vehicle manufacturers however only a

full drive with locked front and rear

differentials will provide true

four-wheel drive a limited slip

differential or LSD will allow a limited

amount of movement between the two

wheels and in so doing will transmit

some of the talk to the wheel with more

traction however since the differential

transmitted talked down the path of

least resistance they are not always

that effective some vehicles have

excellent limited slip differentials

which almost negate the need for a

differential lock not all LS these are

the same again it has also added costs

to the vehicle manufacturer another

technique is break traction control or

BTC by using wheel sensors and clever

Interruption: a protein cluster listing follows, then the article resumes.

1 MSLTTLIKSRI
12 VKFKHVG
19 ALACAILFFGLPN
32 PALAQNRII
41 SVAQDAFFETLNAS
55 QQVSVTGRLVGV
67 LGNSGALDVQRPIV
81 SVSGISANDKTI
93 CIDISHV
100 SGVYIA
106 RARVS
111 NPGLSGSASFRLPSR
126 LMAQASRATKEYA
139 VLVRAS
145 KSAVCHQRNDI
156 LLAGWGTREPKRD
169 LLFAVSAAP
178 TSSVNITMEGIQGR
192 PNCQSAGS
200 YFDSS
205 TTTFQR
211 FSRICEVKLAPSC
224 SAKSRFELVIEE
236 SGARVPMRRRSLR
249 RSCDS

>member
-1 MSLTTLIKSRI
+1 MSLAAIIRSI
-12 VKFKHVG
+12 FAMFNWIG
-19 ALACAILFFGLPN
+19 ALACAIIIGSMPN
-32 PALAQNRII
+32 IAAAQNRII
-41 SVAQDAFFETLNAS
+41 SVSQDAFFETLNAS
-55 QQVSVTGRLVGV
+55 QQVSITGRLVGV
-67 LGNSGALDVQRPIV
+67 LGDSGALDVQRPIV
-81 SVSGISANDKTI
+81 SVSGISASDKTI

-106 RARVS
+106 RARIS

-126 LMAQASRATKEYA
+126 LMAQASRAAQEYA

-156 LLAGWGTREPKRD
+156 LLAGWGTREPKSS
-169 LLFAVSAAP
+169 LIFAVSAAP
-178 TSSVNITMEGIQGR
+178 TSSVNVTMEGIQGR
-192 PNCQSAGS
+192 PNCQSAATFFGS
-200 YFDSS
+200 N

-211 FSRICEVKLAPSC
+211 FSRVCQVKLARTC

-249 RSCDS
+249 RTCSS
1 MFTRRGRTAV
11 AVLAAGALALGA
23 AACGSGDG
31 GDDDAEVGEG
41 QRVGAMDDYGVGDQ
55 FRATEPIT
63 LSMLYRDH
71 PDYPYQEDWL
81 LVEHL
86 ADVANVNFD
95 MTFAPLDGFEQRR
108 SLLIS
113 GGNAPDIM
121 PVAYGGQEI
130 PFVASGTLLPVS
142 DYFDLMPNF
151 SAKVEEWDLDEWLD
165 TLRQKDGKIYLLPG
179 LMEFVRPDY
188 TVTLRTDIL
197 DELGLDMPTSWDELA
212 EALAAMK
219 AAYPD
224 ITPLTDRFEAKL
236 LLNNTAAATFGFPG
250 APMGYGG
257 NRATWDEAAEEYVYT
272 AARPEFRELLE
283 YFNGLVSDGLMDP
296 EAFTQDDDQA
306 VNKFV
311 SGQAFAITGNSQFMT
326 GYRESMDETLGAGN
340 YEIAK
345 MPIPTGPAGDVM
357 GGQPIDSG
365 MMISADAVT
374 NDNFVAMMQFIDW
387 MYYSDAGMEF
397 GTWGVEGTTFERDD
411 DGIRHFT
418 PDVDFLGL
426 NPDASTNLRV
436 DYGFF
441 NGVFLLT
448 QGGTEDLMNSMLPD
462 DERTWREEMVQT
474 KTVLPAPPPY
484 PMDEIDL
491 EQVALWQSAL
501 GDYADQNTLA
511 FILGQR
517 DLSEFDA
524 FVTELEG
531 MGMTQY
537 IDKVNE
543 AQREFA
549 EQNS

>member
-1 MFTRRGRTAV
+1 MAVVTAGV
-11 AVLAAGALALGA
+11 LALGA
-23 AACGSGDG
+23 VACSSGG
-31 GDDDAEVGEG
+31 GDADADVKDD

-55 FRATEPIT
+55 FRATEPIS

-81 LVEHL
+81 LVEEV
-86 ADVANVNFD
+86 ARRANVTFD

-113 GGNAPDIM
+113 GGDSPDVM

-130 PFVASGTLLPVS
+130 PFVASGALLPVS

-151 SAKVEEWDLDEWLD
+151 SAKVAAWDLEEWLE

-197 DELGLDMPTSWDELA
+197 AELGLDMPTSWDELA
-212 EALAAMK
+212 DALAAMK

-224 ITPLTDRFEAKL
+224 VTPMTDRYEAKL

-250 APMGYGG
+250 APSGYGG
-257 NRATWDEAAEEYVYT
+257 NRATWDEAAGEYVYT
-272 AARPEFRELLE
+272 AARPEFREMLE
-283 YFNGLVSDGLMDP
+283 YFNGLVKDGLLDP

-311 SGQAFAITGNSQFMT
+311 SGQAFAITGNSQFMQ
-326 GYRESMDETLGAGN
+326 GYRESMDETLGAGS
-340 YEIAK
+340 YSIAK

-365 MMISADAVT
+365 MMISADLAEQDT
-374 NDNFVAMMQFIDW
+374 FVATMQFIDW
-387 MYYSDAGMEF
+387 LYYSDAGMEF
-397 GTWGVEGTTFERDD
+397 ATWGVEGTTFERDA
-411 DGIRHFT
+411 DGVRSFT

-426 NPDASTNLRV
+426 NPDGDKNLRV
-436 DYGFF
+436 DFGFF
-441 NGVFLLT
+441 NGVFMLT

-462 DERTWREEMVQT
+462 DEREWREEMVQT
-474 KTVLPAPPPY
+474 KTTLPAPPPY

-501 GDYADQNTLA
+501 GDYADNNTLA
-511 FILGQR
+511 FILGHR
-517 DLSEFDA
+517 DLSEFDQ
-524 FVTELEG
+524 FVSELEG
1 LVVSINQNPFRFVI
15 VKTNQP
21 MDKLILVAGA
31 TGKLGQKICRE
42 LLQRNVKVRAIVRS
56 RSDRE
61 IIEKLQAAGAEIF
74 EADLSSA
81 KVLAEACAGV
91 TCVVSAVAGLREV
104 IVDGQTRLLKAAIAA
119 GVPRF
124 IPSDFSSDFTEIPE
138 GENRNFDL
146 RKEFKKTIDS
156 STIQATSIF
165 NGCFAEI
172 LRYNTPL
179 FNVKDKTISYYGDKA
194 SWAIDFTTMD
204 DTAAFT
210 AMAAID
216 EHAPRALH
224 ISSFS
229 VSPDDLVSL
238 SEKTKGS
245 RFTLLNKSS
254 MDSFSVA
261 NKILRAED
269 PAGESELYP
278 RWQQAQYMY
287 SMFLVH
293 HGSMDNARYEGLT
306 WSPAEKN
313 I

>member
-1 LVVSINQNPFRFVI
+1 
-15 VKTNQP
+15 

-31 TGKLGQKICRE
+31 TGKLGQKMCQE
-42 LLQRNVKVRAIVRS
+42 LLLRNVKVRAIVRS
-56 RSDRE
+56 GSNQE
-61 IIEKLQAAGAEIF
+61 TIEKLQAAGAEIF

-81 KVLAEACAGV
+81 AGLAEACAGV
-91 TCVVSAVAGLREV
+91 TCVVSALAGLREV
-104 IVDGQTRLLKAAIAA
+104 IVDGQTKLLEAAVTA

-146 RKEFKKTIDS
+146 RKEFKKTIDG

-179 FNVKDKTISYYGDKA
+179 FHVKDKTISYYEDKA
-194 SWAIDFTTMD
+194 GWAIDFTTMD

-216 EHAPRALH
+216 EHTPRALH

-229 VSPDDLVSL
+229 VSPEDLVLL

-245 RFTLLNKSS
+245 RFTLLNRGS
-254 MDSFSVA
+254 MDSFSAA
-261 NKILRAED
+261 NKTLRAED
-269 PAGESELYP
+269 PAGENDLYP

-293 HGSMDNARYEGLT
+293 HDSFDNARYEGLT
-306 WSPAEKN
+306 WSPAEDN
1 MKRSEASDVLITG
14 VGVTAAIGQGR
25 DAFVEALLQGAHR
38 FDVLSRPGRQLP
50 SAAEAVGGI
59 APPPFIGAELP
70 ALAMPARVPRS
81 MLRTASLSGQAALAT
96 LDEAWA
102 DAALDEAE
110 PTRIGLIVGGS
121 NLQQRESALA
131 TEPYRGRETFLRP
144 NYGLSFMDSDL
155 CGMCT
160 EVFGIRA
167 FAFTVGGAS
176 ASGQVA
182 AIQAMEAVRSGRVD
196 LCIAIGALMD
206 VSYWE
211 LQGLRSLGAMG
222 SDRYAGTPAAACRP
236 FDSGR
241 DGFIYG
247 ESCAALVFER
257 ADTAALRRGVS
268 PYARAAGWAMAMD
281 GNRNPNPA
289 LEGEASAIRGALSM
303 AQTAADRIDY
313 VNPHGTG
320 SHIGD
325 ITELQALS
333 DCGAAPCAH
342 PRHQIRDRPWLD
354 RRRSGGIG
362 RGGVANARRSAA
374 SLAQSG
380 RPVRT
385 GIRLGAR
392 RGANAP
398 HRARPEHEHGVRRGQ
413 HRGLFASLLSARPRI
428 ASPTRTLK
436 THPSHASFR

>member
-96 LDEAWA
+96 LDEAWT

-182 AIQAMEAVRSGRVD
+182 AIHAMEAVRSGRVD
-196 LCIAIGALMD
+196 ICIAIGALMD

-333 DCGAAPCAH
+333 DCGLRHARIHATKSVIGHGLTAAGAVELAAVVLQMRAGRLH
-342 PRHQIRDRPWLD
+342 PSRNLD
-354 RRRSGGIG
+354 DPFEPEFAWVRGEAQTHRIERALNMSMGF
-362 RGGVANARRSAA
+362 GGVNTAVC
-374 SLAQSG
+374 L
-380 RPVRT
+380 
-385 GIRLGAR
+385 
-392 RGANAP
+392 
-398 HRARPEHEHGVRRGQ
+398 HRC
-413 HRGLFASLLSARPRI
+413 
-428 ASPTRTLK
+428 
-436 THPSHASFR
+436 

electronics if one or more will spin at

different rates than the others thus

receiving more or all of the talk the

computer will apply brakes to these

wheels this increases the resistance on

the wheel and hence the differential

will start to split the talk to the

opposing wheel now some brake traction

control systems are very good which

almost negate the need for a

differential lock and some systems are

pretty ineffective because BTC is easy

to adapt into a modern vehicle since it

already has abs ESC and so on it is the

cheapest to produce and more commonly

found on modern four-wheel drives here's

a demonstration of BTC in action

so next time you drive a four-wheel

drive you are better equipped with the

knowledge of how it works what to expect

and what its shortcomings are remember

not all four drives are the same nor are

all true four drives I hope you found

this video informative and it equips you

with the knowledge you need to

understand your full drive system and

prepare you for your next off-road

adventure don't forget to like this

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channel thanks for watching